Internet usage is the cause of nearly 50% of wasted time in the workplace! That adds up to 364 hours of wasted time per employee per year.

This is an incredibly easy fix, technically, and there are numerous prevention measures you can implement.

Acceptable Use Policy
The first prevention measure to help to prevent misuse of company time: Let your employees know what is – and is not – acceptable on your company network.

While most employees know that being online and goofing off is not right, if they haven’t been told they tend to not think twice. Implement a comprehensive acceptable use policy in your employee handbook.

Employees should be told what is acceptable and what consequences are in place should the acceptable use policy be breached.

Implement Filtering
The second way to keep employees from misusing the company network is to have proper measures in place to prevent unauthoroized use.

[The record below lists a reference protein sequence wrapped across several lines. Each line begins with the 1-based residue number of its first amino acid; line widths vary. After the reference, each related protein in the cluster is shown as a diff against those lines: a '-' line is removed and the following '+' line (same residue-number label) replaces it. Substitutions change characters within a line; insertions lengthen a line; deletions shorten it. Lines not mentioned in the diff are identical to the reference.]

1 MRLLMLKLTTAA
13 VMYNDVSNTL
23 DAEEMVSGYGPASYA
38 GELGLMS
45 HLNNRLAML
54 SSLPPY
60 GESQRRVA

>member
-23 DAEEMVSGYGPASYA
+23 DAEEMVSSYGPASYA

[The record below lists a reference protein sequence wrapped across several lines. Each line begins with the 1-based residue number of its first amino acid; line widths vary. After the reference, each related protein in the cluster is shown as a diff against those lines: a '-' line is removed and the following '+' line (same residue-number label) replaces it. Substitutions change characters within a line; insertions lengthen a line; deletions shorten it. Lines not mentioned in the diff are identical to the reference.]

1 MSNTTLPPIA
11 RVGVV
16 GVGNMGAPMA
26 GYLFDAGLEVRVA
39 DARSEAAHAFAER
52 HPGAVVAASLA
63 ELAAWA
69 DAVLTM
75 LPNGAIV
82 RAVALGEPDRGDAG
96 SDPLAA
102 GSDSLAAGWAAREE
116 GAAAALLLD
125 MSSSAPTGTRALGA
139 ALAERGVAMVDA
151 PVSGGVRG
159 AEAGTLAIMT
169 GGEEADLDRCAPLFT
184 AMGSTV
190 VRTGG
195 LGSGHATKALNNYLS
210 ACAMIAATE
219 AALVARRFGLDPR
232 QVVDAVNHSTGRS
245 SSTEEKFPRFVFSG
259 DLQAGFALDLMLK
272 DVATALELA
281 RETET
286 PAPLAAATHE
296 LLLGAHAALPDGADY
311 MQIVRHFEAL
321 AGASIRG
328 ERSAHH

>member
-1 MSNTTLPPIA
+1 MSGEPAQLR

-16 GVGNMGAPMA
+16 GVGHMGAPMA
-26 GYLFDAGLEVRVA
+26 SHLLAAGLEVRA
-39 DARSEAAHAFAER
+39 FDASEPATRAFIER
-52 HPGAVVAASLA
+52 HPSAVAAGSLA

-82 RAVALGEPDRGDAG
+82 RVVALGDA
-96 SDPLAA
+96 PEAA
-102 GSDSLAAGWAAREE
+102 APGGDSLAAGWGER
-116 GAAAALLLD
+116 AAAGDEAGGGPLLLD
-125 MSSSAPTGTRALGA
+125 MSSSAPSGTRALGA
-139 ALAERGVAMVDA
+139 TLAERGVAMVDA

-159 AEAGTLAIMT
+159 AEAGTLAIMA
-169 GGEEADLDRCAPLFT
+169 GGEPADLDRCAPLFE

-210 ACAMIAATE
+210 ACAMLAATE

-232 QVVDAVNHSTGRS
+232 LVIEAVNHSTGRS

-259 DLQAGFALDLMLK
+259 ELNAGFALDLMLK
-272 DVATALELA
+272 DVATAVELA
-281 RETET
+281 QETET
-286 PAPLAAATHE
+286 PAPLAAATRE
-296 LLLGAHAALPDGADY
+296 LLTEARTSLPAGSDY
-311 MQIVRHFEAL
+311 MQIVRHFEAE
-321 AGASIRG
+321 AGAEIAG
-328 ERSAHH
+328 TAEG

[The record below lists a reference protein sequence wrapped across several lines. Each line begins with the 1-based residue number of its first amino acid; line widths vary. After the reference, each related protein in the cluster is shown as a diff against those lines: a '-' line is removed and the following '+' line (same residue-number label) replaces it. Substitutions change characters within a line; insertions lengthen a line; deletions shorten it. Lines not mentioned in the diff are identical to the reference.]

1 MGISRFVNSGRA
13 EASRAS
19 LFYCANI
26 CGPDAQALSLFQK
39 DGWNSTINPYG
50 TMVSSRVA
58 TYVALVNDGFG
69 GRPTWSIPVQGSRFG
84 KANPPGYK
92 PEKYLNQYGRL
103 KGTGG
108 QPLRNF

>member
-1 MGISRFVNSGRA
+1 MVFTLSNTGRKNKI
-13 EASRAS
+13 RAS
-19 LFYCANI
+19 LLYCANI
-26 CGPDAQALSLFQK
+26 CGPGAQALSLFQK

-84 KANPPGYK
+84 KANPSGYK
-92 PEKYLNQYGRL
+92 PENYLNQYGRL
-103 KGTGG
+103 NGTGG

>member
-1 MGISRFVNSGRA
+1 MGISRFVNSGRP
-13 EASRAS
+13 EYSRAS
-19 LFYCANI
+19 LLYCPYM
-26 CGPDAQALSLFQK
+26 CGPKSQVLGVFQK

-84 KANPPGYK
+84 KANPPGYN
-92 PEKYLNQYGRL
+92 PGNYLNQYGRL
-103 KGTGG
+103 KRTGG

Most higher end routers have the ability to add websites to a filter and block them. This is a great way to prevent employees from having access to unauthorized or unnecessary websites.

If you don’t mind employees having access to websites such as Facebook during certain hours of the day, say lunch for example, then a policy can be put in place to allow access to these websites only during the specified hours.

While we don’t recommend access to websites such as Facebook on company networks, due to the possibility of easily accessing infected websites, ads, or popups, there are some companies that allow this.

Some companies have smaller networks where it is harder to justify the cost of a high end router, but still want to be able to control their employee’s network use.

For companies like this, there are other options. For example, there are some DNS providers that specialize in blocking non-work access. You simply point your router to the service to block the websites you don’t want employees to have access to.

One other option for those on a tight budget is to manually block websites by turning on the content advisor within each computers Internet settings and allowing only those specific sites an employee needs to complete their work.